You can decide and implement how any previously-unpicklable type gets pickled and unpickled: see standard library module copy_reg (renamed to
copyreg in Python 3.*).
Essentially, you need to provide a function which, given an instance of the type, reduces it to a tuple -- with the same protocol as the reduce special method (except that the reduce special method takes no arguments, since when provided it's called directly on the object, while the function you provide will take the object as the only argument).
Typically, the tuple you return has 2 items: a callable, and a tuple of arguments to pass to it. The callable must be registered as a "safe constructor" or equivalently have an attribute
__safe_for_unpickling__ with a true value. Those items will be pickled, and at unpickling time the callable will be called with the given arguments and must return the unpicked object.
For example, suppose that you want to just pickle modules by name, so that unpickling them just means re-importing them (i.e. suppose for simplicity that you don't care about dynamically modified modules, nested packages, etc, just plain top-level modules). Then:
>>> import sys, pickle, copy_reg
>>> def savemodule(module):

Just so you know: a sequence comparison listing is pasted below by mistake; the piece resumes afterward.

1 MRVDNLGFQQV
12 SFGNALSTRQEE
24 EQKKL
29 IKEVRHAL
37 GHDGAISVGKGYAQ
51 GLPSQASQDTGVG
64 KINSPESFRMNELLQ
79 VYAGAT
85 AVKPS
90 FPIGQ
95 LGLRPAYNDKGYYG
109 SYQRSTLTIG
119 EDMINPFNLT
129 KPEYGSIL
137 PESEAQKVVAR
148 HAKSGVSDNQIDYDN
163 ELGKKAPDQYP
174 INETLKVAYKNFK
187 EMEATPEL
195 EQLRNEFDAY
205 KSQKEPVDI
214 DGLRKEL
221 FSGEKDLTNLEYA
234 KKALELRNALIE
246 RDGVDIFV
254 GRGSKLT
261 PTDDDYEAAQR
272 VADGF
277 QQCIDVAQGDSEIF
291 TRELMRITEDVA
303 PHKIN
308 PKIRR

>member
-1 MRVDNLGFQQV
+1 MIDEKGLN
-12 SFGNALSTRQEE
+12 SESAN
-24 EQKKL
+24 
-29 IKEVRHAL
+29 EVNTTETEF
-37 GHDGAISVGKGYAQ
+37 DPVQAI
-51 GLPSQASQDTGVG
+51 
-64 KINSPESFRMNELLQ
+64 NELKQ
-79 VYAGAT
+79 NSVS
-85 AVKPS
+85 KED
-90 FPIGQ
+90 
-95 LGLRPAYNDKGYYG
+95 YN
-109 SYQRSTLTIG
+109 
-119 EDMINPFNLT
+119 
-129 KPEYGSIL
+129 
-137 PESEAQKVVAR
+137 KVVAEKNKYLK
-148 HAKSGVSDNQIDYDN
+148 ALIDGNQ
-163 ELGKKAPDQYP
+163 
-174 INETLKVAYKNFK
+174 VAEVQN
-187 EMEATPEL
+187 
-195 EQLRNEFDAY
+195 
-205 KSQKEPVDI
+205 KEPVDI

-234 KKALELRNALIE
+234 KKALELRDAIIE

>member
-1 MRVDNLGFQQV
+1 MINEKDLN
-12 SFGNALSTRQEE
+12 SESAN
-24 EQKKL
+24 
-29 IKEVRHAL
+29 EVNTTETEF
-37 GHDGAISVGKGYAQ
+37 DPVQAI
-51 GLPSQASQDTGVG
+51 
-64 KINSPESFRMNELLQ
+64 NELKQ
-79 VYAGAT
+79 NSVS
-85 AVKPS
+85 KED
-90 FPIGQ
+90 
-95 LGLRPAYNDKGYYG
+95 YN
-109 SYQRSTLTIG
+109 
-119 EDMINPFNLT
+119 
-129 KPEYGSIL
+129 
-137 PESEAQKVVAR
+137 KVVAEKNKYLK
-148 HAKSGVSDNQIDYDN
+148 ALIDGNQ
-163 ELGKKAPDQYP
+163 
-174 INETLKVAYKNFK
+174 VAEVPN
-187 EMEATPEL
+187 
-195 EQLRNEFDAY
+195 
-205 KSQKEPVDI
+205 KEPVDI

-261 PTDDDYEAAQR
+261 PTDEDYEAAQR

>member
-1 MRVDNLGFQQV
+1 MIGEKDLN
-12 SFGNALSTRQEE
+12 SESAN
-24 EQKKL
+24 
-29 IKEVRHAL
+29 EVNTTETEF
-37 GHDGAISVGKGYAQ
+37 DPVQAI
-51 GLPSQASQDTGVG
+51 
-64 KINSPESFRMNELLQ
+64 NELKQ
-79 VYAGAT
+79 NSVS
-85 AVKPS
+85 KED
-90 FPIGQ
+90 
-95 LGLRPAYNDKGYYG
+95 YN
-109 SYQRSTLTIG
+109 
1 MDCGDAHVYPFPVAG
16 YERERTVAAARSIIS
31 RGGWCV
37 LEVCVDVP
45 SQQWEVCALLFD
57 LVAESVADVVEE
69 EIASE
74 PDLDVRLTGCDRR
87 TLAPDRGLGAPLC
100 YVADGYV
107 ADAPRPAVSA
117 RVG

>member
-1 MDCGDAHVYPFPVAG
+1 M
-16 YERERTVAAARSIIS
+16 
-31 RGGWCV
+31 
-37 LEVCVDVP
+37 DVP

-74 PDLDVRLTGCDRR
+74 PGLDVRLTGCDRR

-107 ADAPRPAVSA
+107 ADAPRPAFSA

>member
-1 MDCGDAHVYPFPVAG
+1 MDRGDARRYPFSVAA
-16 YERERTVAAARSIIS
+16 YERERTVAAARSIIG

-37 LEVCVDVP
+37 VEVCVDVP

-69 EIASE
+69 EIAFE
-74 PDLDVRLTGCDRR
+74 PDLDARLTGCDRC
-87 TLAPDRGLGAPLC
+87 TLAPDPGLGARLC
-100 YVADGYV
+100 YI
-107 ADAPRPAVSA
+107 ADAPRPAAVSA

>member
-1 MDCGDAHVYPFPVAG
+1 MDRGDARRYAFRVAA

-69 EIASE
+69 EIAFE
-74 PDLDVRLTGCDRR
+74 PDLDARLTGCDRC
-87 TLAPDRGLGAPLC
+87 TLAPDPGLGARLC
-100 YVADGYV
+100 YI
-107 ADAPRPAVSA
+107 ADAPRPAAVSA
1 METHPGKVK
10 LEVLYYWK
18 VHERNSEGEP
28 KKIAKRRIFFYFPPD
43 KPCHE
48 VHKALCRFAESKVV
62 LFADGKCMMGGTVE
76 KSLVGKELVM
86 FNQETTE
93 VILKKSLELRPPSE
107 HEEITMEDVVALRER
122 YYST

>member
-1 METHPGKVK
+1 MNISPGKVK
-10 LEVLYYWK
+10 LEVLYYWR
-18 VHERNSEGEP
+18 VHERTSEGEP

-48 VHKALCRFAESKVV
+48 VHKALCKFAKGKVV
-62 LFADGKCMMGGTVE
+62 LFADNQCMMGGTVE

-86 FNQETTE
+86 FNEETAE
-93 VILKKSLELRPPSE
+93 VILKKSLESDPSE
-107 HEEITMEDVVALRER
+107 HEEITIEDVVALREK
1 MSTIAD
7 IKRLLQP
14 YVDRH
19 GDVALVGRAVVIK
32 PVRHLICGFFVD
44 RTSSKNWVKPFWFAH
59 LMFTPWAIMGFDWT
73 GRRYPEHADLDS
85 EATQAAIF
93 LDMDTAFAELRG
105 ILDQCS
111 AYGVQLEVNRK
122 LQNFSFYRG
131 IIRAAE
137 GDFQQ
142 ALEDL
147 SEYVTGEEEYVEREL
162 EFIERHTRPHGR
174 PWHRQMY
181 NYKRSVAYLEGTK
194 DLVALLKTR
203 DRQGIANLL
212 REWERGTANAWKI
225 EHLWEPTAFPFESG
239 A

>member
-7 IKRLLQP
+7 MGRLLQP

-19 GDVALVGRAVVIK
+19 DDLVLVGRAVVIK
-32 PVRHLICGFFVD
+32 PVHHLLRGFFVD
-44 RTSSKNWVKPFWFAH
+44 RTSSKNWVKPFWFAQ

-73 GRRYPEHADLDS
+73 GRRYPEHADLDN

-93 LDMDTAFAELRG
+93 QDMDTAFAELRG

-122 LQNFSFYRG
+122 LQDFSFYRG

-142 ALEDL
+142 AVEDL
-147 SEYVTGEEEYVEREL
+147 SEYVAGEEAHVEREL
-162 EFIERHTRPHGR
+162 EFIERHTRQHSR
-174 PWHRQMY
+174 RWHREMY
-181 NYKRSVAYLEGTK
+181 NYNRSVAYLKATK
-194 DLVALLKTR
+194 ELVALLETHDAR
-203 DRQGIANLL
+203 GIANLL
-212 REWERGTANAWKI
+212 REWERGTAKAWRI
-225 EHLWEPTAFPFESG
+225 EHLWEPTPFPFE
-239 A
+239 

... return __import__, (module.__name__,)
>>> copy_reg.pickle(type(sys), savemodule)
>>> s = pickle.dumps(sys)
>>> z = pickle.loads(s)
<module 'sys' (built-in)>
I'm using the old-fashioned ASCII form of pickle so that
s, the string containing the pickle, is easy to examine: it instructs unpickling to call the built-in import function, with the string
sys as its sole argument. And
z shows that this does indeed give us back the built-in
sys module as the result of the unpickling, as desired.
Now, you'll have to make things a bit more complex than just
__import__ (you'll have to deal with saving and restoring dynamic changes, navigate a nested namespace, etc), and thus you'll have to also call
copy_reg.constructor (passing as argument your own function that performs this work) before you
copy_reg the module-saving function that returns your other function (and, if in a separate run, also before you unpickle those pickles you made using said function). But I hope this simple cases helps to show that there's really nothing much to it that's at all "intrinsically" complicated!-)